- Umbilical Cord: The electric cord that attaches to the tow vehicle is in good shape. Wires are not exposed, and none of the prongs are bent. Plug the umbilical cord into a running tow vehicle to test the DOT lights. All lighting should light up when you activate the tow vehicle’s lights.
- Brake Lights
- Left Turn Signal
- Right Turn Signal
- Hazard Lights
- Reverse Lights
- (if applicable) Back-Up Camera Activates
- Headlights and Clearance Lights
- Slideout Function: All slideouts deploy and retract smoothly on their tracks
- Manual Slideout Retractor: (if applicable) You’ve identified the manual slideout retraction port and tool. Manual retraction devices started showing up in the RV industry around the 2019-2020 model years. Many manufacturers place the device under the main entry door.
- Slideout Awnings: The slideout awnings roll easily when deployed. You may want to climb on the roof to get a “birds-eye” view to check for any tearing or mildew growth.
- Slideout Windows: The windows on the slideouts look good, and the weather stripping keeps its seal against the window. Perimeter seals don’t have any gaps.
- Slideout Seals: Make sure the rubber weather seals are soft and pliable. The stripping needs to form a tight seal against the slideout. There are spray rubber conditioners to bring them back, but you may have to replace them if they are severely dry.
K. Wheels and Underbelly
- Tires: The tires have the correct air pressure (PSI), and there aren’t any soft spots that indicate signs of decay. If you do need to replace the tires, there are discount programs through camping clubs like Escapees.
- Rims: The rims look good around the edges. Axles and ball bearings need to be regreased yearly during a preventive maintenance regime for towables. Pop-up campers may need this every six months. There will be a small tube to inject the grease through.
- Brakes and Pads: The brakes and pads are in good working order, and the pads are still thick enough to perform well. There isn’t irregular wear or scoring on the pads.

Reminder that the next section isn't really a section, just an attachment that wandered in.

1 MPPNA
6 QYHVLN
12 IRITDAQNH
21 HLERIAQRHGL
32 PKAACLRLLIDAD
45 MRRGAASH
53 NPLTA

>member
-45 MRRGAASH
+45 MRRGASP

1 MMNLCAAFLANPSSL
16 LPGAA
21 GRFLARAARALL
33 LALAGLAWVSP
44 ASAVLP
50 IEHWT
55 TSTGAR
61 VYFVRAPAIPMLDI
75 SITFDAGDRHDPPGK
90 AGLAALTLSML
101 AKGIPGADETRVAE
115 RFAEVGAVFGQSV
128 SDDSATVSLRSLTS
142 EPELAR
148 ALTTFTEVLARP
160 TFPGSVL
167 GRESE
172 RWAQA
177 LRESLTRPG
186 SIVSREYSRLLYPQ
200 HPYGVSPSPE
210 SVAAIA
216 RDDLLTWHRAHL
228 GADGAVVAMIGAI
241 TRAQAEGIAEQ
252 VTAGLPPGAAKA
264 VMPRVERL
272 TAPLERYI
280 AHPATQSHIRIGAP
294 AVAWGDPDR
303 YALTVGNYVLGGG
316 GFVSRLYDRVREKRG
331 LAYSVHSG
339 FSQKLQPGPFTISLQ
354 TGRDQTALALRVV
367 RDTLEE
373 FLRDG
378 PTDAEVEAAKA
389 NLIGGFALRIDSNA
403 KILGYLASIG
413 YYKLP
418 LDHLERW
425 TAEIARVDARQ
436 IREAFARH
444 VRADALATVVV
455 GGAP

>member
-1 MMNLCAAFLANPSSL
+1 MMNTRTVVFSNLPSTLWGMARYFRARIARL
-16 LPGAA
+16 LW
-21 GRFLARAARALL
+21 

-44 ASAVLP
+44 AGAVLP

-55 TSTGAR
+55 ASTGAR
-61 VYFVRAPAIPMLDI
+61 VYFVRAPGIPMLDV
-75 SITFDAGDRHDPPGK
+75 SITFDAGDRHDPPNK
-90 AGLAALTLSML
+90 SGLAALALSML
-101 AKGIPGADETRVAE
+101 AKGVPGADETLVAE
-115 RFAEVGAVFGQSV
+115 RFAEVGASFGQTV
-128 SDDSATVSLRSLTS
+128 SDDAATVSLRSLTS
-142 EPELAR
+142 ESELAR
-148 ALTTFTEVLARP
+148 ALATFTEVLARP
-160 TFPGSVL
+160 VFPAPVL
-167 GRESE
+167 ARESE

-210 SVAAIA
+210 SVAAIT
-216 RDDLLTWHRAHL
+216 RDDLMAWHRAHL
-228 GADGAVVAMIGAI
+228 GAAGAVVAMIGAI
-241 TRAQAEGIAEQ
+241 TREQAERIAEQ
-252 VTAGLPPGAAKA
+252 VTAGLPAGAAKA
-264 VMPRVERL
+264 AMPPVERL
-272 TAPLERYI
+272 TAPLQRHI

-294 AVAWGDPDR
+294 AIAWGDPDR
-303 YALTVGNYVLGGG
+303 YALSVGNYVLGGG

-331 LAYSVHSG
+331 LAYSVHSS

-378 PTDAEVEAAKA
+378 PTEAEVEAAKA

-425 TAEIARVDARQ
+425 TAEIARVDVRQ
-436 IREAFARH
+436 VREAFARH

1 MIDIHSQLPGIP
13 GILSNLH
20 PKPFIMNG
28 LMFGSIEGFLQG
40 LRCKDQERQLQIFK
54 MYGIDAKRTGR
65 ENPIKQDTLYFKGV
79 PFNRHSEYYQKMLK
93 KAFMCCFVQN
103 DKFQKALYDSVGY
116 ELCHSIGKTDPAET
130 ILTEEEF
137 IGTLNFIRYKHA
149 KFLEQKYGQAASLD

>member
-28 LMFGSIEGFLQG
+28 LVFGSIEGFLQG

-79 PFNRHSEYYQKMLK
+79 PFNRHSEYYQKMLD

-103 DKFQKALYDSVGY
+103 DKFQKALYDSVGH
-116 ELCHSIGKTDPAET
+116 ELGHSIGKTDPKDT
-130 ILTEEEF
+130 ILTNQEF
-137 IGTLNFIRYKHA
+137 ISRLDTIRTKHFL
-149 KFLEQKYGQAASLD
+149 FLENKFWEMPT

- Suspension: The components of the suspension are in good shape and only have surface rusting
- Axles: The axles aren’t bent and are tight in place. If the axles bow upwards, that means a previous owner overloaded the travel trailer beyond its gross vehicle weight rating much of the time. The axles need replacement; it’s not a repairable issue.
- Underbelly: (if applicable) The corrugated composite material under the RV isn’t torn, cut, or open. Denting due to road debris is expected. If the used RV you’re inspecting comes from a time before the underbelly was sealed, check for any damage to the components, including automotive parts, if you’re looking at a motorhome.
L. Stabilizer Jacks
- Stabilizer Jack Functionality: The jacks deploy and fold in smoothly. Manual versions come with the cranking tool and don’t lock up in a partial position. Electronic systems don’t lag when activating the toggle switch. The jacks are tight against the RV
- (Motorhomes & Luxury Towables) Auto-Level: The auto-level feature works well and has a good accuracy
- (Motorhome) Jack Fluid: When fully extended, the hydraulic jacks don’t leak fluid after 20-30 minutes. This is due to a faulty internal gasket. You can use an all-purpose transmission fluid to replace the jack fluid.
III. Interior RV Inspection Items
- Ceiling Condition: The ceiling doesn’t show any evidence of staining, leaking, or damage
- Molding: All of the molding trim is in good shape, secure, and original
- Ceiling Decoration: Mirrors, LED lighting, and other aesthetics look good and don’t need any repair
- Fans, Sunroofs, and Vents: Ceiling and vent fans are in good working order. Vent screens aren’t ripped and clean. Vent covers open and close. Sunroofs aren’t cracked or leaking. All seals are secure.
- Air Conditioner Vents: All A/C vents are in place and work. Shine your flashlight inside for evidence of significant levels of contaminants
- Flooring Condition: The vinyl or carpet doesn’t have any loose spots or missing sections. The carpet is whole and clean. The flooring is original, or the new flooring looks complete.
- Heat Ducting: Heat duct grills are in place and function. Shine your flashlight inside to look for a significant level of dust, mold, mildew, or other foreign material.
- Window Treatments: The window treatments are original, in good repair, and none are missing
- Window Shades: All shades function and are in great shape.
- Seals: The rubber seals haven’t shrunk and are in place. You don’t feel any air or temperature difference on the seal itself.
- Frameless Windows: (If applicable) The weatherstripping forms a good seal against the windows and its pliable
- Window Function: The windows are all in their tracks and slide smoothly to open